This time last year, Meghan Markle and Prince Harry shared the happy news that they had welcomed a baby son.
The Duke and Duchess of Sussex broke every royal tradition in the book when it came to Archie’s birth, keeping the key details secret and opting not to pose for photos on the hospital steps.
But one thing they did do in line with other royals before them was keep us waiting a few days before announcing the name.
When they did finally reveal that the new royal tot would be known as Archie Harrison Mountbatten-Windsor, they also shared a gorgeous photo of him meeting the Queen and Prince Philip.
The announcement confirmed that he won’t have a HRH title, and would instead use Mountbatten-Windsor – the family’s official surname used by all members who don’t have a title.
However the name caused a huge row when it was first introduced back in 1973 – decades before Meghan and Harry wrote it on little Archie’s birth certificate.
Before marrying the Queen Philip was Prince Philip of Greece and Denmark of the House of Schleswig-Holstein-Sonderburg-Glücksburg.
However this wasn’t neutral enough so he adopted the name Mountbatten after his grandparents.
When the then Princess Elizabeth had the couple’s first child Prince Charles, he assumed they would take on his name in the traditional way.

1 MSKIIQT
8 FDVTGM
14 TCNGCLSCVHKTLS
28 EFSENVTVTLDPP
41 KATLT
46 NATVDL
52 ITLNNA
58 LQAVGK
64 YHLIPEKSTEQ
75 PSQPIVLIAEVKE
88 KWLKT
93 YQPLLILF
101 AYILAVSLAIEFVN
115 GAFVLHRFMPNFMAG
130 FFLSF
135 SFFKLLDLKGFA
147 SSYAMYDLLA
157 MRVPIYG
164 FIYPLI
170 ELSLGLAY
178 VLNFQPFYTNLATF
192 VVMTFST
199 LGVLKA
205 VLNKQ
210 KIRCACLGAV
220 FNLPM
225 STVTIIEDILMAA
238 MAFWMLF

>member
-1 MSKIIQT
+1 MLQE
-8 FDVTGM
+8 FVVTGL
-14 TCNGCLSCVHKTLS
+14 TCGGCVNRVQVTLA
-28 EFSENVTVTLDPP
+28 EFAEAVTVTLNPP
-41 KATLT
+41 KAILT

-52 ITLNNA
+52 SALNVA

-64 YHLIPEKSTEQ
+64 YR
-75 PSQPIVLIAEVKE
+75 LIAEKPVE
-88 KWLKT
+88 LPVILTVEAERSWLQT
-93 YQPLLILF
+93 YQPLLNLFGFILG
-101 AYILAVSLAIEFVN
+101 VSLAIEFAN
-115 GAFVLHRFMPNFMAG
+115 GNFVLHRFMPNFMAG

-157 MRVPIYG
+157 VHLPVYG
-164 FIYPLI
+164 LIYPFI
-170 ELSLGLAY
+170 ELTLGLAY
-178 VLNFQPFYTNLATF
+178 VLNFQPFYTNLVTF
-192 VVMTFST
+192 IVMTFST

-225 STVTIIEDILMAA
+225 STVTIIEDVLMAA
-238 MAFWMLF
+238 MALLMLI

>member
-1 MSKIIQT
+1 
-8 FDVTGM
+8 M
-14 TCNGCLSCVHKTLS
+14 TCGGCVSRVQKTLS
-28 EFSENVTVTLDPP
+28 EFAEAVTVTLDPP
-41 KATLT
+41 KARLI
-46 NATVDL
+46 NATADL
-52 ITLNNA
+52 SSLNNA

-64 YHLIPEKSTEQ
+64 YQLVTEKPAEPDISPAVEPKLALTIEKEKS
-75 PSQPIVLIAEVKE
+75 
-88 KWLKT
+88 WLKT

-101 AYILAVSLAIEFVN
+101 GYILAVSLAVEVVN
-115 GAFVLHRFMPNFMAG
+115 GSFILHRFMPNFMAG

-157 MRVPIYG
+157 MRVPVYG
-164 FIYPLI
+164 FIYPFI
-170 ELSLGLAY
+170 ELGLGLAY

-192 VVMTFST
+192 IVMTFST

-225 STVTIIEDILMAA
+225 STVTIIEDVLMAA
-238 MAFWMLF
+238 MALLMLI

But Prime Minister Winston Churchill didn’t agree, and wanted them to continue to use the name Windsor, which was the official Royal Family surname.
The Queen’s grandmother Queen Mary agreed, and it caused such a row that the matter was even discussed in Parliament.
In the end the Queen made the decision to go with her family’s views, and the name Windsor was used.
At the time, Philip reportedly said: “I am nothing but a bloody amoeba. I am the only man in the country not allowed to give his name to his own children.”
Royal biographer Sally Bedell Smith even went as far as to suggest that the upset over the name was the reason for the 10 year age gap between Princess Anne and Prince Edward.
However when the couple fell pregnant with their third child Elizabeth was sitting on the throne, which changed things slightly.
Philip reportedly refused to drop the issue, and in 1960 she went to see the Harold Macmillan, who had then taken over as PM.
She said “she absolutely needed to revisit” the issue and admitted it “had been irritating her husband since 1952”.
Finally a comprise was met, and on February 8, 1960 – 11 days before Prince Andrew was born – the Queen declared that she had adopted the name Mountbatten-Windsor.
She announced that it would be used by all her descendants who do not enjoy the title of His or Her Royal Highness.